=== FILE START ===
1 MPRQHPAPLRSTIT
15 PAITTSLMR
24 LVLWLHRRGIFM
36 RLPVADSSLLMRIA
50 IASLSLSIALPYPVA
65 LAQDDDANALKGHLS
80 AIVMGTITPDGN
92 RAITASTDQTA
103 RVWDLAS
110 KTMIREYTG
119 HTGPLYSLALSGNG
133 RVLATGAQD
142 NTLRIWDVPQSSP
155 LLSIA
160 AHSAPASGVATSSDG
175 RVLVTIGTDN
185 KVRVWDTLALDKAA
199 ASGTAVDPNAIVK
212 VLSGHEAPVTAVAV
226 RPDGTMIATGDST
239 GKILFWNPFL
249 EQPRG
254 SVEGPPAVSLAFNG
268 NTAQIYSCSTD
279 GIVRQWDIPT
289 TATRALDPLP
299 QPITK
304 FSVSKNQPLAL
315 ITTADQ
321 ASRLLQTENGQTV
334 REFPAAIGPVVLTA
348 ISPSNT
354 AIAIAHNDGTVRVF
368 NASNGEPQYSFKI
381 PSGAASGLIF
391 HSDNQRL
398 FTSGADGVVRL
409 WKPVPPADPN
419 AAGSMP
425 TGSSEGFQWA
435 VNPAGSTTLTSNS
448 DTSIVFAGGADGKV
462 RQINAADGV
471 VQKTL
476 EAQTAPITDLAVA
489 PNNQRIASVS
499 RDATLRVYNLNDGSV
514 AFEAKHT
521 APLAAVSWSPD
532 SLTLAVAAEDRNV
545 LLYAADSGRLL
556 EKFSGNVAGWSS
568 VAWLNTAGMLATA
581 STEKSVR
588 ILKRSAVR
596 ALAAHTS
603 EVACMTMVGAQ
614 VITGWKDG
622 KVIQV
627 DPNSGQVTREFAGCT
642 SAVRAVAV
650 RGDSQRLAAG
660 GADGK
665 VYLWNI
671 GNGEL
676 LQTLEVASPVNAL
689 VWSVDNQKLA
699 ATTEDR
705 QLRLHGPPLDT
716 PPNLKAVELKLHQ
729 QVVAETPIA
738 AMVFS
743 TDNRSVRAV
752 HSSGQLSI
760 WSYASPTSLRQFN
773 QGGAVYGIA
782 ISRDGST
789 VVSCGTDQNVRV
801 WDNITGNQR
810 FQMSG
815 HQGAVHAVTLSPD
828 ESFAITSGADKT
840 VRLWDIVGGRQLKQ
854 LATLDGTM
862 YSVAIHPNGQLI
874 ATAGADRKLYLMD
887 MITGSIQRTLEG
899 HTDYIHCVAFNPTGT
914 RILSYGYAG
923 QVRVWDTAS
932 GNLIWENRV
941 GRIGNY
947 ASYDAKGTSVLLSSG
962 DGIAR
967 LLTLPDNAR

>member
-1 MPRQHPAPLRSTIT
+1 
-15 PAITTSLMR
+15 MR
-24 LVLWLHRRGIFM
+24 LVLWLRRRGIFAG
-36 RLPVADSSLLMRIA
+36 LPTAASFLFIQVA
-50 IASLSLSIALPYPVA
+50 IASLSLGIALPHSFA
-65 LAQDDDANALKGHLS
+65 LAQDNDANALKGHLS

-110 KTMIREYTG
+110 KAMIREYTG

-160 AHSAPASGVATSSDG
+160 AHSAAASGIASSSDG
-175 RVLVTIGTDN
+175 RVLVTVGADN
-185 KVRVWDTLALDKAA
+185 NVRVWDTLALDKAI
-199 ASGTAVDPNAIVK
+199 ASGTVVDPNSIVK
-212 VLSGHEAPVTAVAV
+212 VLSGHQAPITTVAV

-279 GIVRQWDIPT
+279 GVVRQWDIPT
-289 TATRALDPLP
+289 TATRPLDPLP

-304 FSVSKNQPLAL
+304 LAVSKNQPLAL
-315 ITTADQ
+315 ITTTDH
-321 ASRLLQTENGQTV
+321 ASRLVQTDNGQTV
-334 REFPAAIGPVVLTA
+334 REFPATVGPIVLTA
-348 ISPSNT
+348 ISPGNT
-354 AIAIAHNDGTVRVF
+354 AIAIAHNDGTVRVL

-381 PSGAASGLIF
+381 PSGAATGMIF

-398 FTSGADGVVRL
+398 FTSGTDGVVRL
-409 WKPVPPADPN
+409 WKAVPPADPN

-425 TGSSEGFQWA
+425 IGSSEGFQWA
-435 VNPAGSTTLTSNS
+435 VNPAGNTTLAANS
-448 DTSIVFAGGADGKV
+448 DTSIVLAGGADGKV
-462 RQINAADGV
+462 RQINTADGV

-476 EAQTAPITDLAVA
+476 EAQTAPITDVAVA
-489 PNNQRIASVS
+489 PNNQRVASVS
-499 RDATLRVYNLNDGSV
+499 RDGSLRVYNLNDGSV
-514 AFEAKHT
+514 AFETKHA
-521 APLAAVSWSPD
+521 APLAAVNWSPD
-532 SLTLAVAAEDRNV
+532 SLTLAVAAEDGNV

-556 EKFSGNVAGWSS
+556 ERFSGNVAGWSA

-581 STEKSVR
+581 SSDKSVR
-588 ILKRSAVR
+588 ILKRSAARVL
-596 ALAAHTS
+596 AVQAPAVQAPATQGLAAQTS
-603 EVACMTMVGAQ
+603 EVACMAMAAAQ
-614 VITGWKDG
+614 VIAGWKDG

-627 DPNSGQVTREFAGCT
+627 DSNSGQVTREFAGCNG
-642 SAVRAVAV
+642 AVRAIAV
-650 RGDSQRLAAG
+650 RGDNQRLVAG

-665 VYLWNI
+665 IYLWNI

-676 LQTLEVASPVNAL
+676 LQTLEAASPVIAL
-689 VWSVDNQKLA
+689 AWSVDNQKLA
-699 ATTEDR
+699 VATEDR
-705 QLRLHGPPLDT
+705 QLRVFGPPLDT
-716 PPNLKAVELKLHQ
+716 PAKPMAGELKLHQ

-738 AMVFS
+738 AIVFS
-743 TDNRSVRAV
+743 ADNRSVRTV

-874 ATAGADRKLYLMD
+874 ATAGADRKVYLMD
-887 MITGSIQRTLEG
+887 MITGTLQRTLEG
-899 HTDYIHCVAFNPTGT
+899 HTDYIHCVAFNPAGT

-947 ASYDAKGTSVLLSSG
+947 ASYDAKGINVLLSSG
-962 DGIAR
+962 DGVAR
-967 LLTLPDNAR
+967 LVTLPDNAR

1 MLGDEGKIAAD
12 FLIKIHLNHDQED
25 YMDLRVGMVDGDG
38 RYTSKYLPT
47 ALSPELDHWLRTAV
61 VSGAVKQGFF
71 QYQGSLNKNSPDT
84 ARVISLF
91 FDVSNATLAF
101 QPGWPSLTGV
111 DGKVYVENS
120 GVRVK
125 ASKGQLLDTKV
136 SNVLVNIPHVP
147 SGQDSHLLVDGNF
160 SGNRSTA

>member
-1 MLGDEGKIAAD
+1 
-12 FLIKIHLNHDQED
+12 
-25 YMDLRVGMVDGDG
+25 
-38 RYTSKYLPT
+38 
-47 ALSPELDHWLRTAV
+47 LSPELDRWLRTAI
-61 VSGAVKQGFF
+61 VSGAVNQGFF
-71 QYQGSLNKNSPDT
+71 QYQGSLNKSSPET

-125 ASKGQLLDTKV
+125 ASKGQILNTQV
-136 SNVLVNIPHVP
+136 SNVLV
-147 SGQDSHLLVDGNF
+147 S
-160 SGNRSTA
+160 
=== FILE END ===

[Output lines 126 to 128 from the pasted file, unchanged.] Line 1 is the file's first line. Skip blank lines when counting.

+304 LAVSKNQPLAL
-315 ITTADQ
+315 ITTTDH